Regeneron pitches COVID-19 antibody cocktail for 'passive vaccination' with fresh trial data

regeneron
Regeneron's executives believe that with COVID-19 vaccines in short supply, their antibody cocktail could find a niche in preventing the coronavirus. (Regeneron)

As the demand for COVID-19 vaccines from Moderna, Pfizer and AstraZeneca continues to outstrip supply and alternative vaccines struggle to make it out of the pipeline, the world is desperate for new ways to end the pandemic. Regeneron says it's offering a potential solution.

The New York-based biotech released preliminary data from an ongoing phase 3 trial of its antibody cocktail REGEN-COV (previously REGN-COV2) in people at high risk of contracting COVID-19 because of exposure to family members with the disease. The results justify using the drug for “passive vaccination,” the company said today.

REGEN-COV was 100% effective at preventing symptoms of COVID-19 in the trial as compared to placebo, the company announced. Passive vaccination with the drug slashed the overall rate of infection by half. All the infections that did occur among trial participants on the drug were asymptomatic, lasted no more than one week and showed a “short duration” of the viral shedding that can drive the illness to other people, Regeneron said.

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"Even with the emerging availability of active vaccines, we continue to see hundreds of thousands of people infected daily, actively spreading the virus to their close contacts,” said Regeneron’s chief scientific officer, George Yancopoulos, M.D., Ph.D., in a statement. “The REGEN-COV antibody cocktail may be able to help break this chain by providing immediate passive immunity to those at high risk of infection, in contrast to active vaccines which take weeks to provide protection.”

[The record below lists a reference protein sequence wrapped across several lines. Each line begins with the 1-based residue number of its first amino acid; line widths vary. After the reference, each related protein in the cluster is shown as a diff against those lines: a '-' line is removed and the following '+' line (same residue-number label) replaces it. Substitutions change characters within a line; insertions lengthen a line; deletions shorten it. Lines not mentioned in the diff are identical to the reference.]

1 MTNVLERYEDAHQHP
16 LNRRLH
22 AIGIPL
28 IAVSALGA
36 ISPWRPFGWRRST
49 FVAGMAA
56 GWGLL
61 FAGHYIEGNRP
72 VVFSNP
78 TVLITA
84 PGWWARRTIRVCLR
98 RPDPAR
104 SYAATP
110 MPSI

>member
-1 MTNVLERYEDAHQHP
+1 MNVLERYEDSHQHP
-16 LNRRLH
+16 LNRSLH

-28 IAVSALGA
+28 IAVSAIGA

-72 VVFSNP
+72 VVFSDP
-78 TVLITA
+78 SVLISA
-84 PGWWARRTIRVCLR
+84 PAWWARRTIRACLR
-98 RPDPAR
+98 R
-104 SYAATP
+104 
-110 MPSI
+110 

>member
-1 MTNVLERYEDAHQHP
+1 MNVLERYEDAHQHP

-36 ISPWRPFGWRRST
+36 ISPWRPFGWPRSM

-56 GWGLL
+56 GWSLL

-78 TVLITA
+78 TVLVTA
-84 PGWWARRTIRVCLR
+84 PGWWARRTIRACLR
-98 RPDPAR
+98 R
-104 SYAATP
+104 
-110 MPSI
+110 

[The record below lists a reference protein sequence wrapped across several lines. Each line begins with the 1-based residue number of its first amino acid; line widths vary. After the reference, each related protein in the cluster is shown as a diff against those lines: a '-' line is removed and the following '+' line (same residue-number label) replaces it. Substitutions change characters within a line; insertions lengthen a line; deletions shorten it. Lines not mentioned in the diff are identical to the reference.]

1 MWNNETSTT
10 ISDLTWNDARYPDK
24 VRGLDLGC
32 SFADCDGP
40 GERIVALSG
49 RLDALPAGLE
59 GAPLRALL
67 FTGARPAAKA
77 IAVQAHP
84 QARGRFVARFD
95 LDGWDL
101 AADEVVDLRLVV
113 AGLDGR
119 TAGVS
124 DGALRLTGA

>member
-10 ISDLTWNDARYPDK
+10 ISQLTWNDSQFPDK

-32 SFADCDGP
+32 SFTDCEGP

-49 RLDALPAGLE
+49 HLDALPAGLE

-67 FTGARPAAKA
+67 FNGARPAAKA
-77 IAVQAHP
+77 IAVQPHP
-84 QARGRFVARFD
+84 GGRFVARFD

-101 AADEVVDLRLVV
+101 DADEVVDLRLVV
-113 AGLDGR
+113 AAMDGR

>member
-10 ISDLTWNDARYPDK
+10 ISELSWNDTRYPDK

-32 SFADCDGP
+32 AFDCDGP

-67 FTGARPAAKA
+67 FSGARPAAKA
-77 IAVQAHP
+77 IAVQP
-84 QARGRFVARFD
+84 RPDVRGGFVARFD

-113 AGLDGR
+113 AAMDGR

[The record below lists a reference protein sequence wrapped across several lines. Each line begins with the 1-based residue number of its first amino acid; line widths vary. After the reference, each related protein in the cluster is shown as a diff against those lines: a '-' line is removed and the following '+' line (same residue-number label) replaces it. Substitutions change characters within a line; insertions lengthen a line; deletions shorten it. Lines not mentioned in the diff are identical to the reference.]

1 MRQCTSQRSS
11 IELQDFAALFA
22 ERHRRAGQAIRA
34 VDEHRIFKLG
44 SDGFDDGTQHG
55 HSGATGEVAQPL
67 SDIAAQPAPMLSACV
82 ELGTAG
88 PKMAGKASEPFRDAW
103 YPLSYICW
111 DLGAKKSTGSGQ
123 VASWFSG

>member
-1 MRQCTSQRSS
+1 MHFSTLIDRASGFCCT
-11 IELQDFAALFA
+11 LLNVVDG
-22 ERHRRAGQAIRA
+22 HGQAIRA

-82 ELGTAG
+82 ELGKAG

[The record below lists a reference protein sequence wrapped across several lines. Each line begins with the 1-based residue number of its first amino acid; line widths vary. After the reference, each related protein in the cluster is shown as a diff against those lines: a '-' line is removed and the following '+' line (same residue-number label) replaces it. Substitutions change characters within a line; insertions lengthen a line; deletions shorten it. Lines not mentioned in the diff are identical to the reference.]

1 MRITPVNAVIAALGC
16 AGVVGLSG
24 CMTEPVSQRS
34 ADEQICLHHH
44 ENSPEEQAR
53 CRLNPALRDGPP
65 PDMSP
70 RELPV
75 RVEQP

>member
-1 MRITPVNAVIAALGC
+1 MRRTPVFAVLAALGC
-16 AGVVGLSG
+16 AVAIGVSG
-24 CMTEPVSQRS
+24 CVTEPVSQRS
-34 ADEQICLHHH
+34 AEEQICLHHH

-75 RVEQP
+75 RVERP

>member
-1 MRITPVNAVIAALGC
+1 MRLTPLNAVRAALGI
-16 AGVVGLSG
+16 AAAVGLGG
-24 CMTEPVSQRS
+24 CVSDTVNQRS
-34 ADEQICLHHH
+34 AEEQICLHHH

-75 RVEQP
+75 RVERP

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REGEN-COV was designed to block SARS-CoV-2, the cause of COVID-19, by combining two antibodies that bind in different ways to the spike protein that shuttles the coronavirus into cells.

The antibody cocktail won emergency use authorization from the FDA in November for patients with mild COVID-19 at high risk of progressing to severe infection. Besides studying the drug for prevention, Regeneron is testing it in two phase 3 trials in hospitalized patients and one in non-hospitalized patients.

The new data came from the first 409 of 2,000 patients enrolled in the prevention trial, Regeneron said. The company expects to release full phase 3 results early next quarter.

While there’s still work to be done to prove REGEN-COV is useful, the drug could indeed find a niche in prevention, given the less-than-smooth rollout of the mass vaccination effort.

Even though Pfizer confirmed pharmacists can get six doses out of each vial of its vaccine—not five as originally believed—the special syringes needed to extract that extra dose are in short supply. And both Pfizer and Moderna are grappling with a host of other challenges including distribution hiccups and the lack of a national plan for getting the vaccines into the arms of patients.

RELATED: Merck cans both its COVID-19 vaccines due to weak clinical data 

The vaccine supply shortfall could be filled by other pharma players—but likely not immediately. Yesterday, Merck & Co. unexpectedly dropped out of the COVID-19 vaccine race, citing a disappointing immune response in phase 1 trials of its two candidates.

Johnson & Johnson has promised a phase 3 readout on its COVID-19 vaccine soon, and the results will be closely watched, especially because its shot only requires one dose. But a quick ramp-up is in no way guaranteed. While J&J originally planned to deliver 12 million doses of its vaccine by the end of February, Operation Warp Speed chief adviser Moncef Slaoui, Ph.D., suggested earlier this month that number might only be in the “single-digit” millions.

Meanwhile, Regeneron is doing what it can to ensure patients who want to take its antibody cocktail to prevent infection can do so easily, should it be authorized for that use. REGEN-COV is formulated as an injection, not an infusion, which the company argues will make administering it more convenient for patients.